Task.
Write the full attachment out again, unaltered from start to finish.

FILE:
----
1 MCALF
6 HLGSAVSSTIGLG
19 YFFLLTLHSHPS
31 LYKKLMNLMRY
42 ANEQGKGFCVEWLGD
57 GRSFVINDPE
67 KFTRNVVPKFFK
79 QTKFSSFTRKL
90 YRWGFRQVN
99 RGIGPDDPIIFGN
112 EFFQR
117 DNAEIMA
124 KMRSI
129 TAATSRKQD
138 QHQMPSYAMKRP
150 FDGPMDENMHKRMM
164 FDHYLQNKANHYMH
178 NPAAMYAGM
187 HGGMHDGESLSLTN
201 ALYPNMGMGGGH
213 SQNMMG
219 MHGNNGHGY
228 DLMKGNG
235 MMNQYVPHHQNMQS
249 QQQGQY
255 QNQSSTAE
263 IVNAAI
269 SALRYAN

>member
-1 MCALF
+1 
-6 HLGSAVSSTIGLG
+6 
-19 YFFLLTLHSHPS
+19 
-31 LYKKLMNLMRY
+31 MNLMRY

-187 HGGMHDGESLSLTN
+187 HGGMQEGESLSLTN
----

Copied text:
1 MCALF
6 HLGSAVSSTIGLG
19 YFFLLTLHSHPS
31 LYKKLMNLMRY
42 ANEQGKGFCVEWLGD
57 GRSFVINDPE
67 KFTRNVVPKFFK
79 QTKFSSFTRKL
90 YRWGFRQVN
99 RGIGPDDPIIFGN
112 EFFQR
117 DNAEIMA
124 KMRSI
129 TAATSRKQD
138 QHQMPSYAMKRP
150 FDGPMDENMHKRMM
164 FDHYLQNKANHYMH
178 NPAAMYAGM
187 HGGMHDGESLSLTN
201 ALYPNMGMGGGH
213 SQNMMG
219 MHGNNGHGY
228 DLMKGNG
235 MMNQYVPHHQNMQS
249 QQQGQY
255 QNQSSTAE
263 IVNAAI
269 SALRYAN

>member
-1 MCALF
+1 
-6 HLGSAVSSTIGLG
+6 
-19 YFFLLTLHSHPS
+19 
-31 LYKKLMNLMRY
+31 MNLMRY

-187 HGGMHDGESLSLTN
+187 HGGMQEGESLSLTN